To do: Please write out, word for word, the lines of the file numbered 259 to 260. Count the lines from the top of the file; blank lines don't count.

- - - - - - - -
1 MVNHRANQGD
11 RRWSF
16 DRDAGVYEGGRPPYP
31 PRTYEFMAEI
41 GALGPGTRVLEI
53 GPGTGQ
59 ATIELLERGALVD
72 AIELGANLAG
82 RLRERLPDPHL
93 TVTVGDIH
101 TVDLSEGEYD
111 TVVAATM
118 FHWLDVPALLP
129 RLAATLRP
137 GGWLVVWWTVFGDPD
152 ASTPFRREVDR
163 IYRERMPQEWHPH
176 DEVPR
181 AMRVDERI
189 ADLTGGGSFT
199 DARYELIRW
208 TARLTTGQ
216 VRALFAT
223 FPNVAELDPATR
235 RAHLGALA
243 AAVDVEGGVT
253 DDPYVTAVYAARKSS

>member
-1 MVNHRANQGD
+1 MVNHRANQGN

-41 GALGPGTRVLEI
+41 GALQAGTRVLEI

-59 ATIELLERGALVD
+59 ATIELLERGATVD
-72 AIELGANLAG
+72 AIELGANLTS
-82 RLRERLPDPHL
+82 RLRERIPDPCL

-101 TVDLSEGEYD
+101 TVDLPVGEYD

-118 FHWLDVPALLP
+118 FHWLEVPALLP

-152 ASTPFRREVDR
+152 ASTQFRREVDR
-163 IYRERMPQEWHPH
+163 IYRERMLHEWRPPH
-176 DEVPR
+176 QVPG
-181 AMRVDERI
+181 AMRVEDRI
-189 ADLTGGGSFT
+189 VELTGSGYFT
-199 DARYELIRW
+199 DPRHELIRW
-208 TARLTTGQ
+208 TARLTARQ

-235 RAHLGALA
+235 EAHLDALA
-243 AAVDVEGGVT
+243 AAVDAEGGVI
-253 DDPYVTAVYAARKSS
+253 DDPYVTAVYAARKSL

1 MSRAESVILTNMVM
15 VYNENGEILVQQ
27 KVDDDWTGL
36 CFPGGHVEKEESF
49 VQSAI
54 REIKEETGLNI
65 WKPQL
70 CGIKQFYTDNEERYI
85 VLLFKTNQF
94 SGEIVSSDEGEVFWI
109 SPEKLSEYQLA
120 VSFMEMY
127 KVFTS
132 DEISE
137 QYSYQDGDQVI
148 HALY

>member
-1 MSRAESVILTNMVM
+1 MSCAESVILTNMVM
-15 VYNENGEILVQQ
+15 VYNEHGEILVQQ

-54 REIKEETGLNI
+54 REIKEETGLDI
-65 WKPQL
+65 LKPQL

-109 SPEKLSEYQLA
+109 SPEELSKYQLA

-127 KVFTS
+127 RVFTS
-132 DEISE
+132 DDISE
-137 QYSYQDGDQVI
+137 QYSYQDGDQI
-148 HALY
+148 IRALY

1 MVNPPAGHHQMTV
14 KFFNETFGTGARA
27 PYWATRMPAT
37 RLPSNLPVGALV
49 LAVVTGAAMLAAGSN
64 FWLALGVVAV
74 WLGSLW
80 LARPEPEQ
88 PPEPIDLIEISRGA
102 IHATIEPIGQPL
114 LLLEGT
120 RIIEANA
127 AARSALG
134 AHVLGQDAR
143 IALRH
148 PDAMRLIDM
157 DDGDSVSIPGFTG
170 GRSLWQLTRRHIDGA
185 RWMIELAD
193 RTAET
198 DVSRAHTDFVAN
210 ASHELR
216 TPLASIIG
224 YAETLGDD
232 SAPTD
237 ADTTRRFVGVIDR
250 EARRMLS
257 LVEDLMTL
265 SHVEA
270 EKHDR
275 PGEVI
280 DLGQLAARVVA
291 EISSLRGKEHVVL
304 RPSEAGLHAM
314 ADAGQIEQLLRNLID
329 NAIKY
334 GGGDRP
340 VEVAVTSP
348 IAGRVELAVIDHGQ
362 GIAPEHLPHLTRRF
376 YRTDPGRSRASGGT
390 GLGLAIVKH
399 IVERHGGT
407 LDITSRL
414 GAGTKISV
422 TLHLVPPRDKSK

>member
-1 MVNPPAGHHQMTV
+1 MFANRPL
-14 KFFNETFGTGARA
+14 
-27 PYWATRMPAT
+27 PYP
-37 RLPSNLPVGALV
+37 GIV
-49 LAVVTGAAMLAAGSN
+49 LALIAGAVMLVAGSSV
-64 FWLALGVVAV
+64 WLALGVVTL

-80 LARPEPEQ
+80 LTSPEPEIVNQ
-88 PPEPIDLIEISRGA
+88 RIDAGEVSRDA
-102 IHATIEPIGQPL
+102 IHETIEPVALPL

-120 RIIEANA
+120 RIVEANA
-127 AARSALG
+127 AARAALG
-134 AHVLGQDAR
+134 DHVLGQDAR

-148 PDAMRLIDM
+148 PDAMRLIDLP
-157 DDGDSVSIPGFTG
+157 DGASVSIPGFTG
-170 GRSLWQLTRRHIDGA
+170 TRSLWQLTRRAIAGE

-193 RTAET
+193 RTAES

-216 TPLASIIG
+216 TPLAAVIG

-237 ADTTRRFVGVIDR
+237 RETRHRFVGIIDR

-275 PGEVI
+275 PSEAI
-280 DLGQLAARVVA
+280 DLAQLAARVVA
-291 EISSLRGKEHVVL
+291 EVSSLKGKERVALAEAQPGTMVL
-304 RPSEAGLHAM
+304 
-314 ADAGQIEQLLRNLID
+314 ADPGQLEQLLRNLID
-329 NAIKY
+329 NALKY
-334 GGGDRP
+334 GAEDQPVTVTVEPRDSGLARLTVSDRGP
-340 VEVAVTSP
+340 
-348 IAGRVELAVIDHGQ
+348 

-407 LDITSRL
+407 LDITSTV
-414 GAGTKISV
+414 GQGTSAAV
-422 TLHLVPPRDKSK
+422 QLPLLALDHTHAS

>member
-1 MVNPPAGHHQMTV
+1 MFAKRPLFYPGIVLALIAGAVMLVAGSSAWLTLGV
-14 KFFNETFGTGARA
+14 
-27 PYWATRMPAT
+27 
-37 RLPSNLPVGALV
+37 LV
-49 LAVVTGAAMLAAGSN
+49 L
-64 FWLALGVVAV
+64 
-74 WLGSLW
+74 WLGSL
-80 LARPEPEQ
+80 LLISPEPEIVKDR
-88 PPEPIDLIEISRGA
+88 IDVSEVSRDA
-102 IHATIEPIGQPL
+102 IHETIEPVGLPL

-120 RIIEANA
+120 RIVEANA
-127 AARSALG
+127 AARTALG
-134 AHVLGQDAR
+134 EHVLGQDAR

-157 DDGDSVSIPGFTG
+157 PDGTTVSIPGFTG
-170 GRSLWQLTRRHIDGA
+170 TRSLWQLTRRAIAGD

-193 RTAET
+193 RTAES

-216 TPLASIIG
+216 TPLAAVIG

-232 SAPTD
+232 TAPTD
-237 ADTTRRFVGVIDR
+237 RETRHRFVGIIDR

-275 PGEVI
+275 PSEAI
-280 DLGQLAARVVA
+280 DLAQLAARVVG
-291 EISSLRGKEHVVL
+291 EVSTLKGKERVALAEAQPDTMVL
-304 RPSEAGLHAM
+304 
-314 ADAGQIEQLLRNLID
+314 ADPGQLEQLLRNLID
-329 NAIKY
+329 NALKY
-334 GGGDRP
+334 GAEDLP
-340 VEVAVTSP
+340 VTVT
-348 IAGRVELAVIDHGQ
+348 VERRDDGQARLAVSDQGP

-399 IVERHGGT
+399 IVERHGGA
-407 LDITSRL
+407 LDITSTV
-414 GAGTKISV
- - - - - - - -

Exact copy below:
+340 VTVT
-348 IAGRVELAVIDHGQ